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Brigantes

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BRIGANTES.

  Brigae, Brigantes [ ]
Brigantes
  tribal name
  Romans

BRITAIN, which hitherto has run out into several very large points towards Germany one way and towards Ireland the other, now withdraws itself as if it feared the violence of the ocean, and contracts the land into narrower compass. The coasts which now run on north strait to Scotland are not above 100 miles asunder. Almost all this part was in the flourishing times of Britain occupied by the BRIGANTES. Ptolemy says they inhabited the country from the eastern to the western sea. This was the most powerful and populous nation, most celebrated by the best writers, all of whom call them Brigantes, except Stephanus de Urbibus, who calls them Brigae, but the article in him relating to them ends abruptly in all the copies. If I should derive these Brigantes from Brigae, which among the antient Spaniards signified a city, I should not think it satisfactory, as Strabo [a] says it is a Spanish word. If with Gropius I should suppose them so called from the Belgic language Brigantes, q.d. Free hands, I should be charged with putting off his reveries upon persons in their senses. Be it as it may, our Britans at present whenever they see a person acting in a profligate and imprudent manner make use of a common proverb Wharret Brigans, as much as to say he is playing the Brigant. The modern French from their antient language, as it should seem, call such sort of people Brigand, and piratic ships Brigantins [b]. Whether this was the import of the word antiently in the Gaulish or British language I do not take upon me to affirm: but if I remember it right Strabo [c] calls the Brigantes an Alpine nation marauders, and Julius, a young Belgian of daring intrepidity, who considered violence as authority, and virtue an empty name, is surnamed Briganticus [d] in Tacitus [e]. In this ill character our Brigantes seem to have been allied to these other nations, committing such outrages among their neighbours that Antoninus Pius on that account took away the greatest part of their country from them, as we learn from Pausanias [f] who writes thus: "Antoninus Pius took away much territory from the Brigantes in Britain, because they invaded with an armed force and detained Genunia, a part of the country subject to the Romans." I hope none will consider this a reflection on these people, as it would be very inconsistent in me to brand any individual, much less an whole nation, with infamy. For this character in that warlike age, when all nations made right consist in force, was not accounted infamous. "Robbery," says Caesar [g], "is not held disgraceful in Germany, provided it is committed without the territories of each state. They say it serves to exercise their youth, and keep them employed." For a like reason the Paeones, a Greek nation, had their name as from ωαιειν to strike. The Quadi among the Germans and the Chaldeans had their names from their marauding character [h].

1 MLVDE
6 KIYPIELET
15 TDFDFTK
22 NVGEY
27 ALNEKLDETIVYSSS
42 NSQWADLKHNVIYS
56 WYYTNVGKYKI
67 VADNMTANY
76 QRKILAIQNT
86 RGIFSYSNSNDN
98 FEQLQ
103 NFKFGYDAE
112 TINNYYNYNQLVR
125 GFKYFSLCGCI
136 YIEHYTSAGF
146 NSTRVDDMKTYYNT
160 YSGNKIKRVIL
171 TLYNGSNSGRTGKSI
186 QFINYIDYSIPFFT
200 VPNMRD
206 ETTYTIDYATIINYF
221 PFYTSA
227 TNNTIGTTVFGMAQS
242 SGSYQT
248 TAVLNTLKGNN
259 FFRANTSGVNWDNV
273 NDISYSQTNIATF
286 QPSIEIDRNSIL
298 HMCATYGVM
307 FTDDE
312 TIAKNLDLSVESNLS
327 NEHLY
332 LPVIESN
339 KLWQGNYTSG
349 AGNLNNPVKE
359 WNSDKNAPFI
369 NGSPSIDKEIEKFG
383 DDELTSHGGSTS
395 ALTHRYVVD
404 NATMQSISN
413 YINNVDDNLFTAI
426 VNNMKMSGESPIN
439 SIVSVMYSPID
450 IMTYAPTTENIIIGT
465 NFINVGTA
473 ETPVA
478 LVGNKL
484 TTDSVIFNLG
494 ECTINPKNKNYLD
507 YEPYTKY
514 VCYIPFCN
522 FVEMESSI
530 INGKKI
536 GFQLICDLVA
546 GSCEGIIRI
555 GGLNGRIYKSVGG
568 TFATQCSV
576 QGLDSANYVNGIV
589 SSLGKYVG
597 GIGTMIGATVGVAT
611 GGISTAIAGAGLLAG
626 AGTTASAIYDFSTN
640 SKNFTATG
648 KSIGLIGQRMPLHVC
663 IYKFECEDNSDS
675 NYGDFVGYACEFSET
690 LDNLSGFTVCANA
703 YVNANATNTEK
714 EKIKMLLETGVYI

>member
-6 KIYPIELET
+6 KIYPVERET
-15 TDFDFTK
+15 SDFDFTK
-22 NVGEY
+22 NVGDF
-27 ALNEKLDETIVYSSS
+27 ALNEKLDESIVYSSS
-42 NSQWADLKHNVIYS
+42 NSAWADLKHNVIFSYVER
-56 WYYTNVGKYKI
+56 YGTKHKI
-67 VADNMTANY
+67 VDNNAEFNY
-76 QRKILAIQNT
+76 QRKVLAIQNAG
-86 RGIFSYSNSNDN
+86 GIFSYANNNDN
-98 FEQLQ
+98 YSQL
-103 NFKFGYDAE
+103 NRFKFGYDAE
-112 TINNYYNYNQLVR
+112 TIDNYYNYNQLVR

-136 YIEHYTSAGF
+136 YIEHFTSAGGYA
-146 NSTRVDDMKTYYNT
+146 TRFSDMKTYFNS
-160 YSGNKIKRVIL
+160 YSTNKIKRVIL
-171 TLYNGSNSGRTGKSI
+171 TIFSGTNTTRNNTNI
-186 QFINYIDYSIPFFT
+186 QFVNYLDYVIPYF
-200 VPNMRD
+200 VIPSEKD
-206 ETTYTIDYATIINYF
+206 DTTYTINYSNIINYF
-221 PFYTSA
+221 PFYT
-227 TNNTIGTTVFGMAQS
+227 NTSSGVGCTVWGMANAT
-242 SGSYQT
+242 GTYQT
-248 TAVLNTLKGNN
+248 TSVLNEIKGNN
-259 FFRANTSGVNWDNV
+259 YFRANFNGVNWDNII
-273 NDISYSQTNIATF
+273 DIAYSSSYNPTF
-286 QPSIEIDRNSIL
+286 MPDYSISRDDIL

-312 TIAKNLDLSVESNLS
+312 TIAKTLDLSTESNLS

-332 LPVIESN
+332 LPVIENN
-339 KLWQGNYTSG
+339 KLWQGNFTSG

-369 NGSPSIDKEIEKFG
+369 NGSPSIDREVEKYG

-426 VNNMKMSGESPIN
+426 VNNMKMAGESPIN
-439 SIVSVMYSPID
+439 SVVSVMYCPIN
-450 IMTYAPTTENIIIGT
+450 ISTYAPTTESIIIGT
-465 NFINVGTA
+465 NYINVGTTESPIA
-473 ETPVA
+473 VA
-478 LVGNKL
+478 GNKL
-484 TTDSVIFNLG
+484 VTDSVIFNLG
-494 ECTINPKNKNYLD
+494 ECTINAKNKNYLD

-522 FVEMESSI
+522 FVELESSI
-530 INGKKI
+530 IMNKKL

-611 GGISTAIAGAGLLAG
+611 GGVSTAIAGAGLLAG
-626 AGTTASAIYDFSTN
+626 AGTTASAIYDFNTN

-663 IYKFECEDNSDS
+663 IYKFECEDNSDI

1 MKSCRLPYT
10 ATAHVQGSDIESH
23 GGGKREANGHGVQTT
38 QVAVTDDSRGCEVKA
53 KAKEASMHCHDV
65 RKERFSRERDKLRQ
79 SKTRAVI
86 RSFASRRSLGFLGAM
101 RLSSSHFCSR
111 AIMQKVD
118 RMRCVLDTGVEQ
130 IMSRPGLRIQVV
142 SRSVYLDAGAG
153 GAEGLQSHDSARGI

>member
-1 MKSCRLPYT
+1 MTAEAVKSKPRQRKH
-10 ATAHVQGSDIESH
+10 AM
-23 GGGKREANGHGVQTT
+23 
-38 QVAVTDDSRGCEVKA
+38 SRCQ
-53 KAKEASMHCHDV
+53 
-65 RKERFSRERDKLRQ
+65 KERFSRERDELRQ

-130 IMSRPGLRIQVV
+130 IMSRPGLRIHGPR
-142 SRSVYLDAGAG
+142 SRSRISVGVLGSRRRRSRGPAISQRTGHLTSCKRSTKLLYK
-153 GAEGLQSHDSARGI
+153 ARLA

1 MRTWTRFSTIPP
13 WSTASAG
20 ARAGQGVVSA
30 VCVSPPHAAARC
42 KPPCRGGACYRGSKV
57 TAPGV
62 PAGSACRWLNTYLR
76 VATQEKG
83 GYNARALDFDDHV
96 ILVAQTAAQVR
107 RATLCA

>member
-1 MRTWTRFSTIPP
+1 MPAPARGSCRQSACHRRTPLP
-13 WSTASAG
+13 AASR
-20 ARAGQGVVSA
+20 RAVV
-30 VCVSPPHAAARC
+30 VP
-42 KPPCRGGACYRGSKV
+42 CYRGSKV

As to Florianus del Campo, a Spanish author, affecting to bring our Brigantes from Spain to Ireland [i] and thence into Britain with no other conjecture to support him but that he finds a city named Brigantia in his own country, I fear he misleads himself. For admitting our Brigantes and those in Ireland to have had their name from the same circumstance, I would rather with my very learned friend Thomas Savile suppose that some of the Brigantes and of other British nations after the arrival of the Romans retired to Ireland, some for peace and quiet, others to be out of sight of the Roman tyranny, and others not to lose their own concurrence in their old age that liberty which they received from nature at their birth. That Claudius was the first Roman who attacked our Brigantes and reduced them to his allegiance is intimated by Seneca in the following lines of his Apocolycinthosis [k]:

--- ille Britannos
Ultra noti littora Ponti & caeruleos
Scuta Brigantes, dare Romuleis colla catenis
Jussit, & ipsum nova Romanae jura securis
Tremere Oceanum ---

By him subdued the Roman yoke,
The extremest Britans gladly took.
Him the blue shield Brigants ador'd
When the vast ocean felt his pow'r
Restrain'd with laws unknown before,
And trembling own'd a Roman Lord.
I suppose them, however, not subdued by arms, but rather to have submitted upon conditions, as historians say nothing of what the poet here alludes to. Tacitus [l] says that discords arising among the Brigantes at that
[] [blank]
[b] See Pasquier Recherches de France, VI. c.40. C. The Brigantes in Geographers are always found in mountainous tracts. Breogant, steep; Brant Brechiniauc mountaineers, as here in Brecknockshire, p.482. Northumberland, p.674. MS. n. G. in the edition 1607.
[c] IV. p.206.
[d] [blank]
[e] See the Scholiast on Juvenal's Castella Brigantum. XIV. 196, where the old Scholiast refers it to the Brigantes of Gaul.
[f] Arcad. c.43.
[g] B. G. VI. c.23.
[h] Reinerus Reineccius.
[i] Some copies, however, call those in Ireland Birgantes. C.
[k] See the Romans in Britain, Introd. p.xxxiii.
[l] Ann.XII. c.32.
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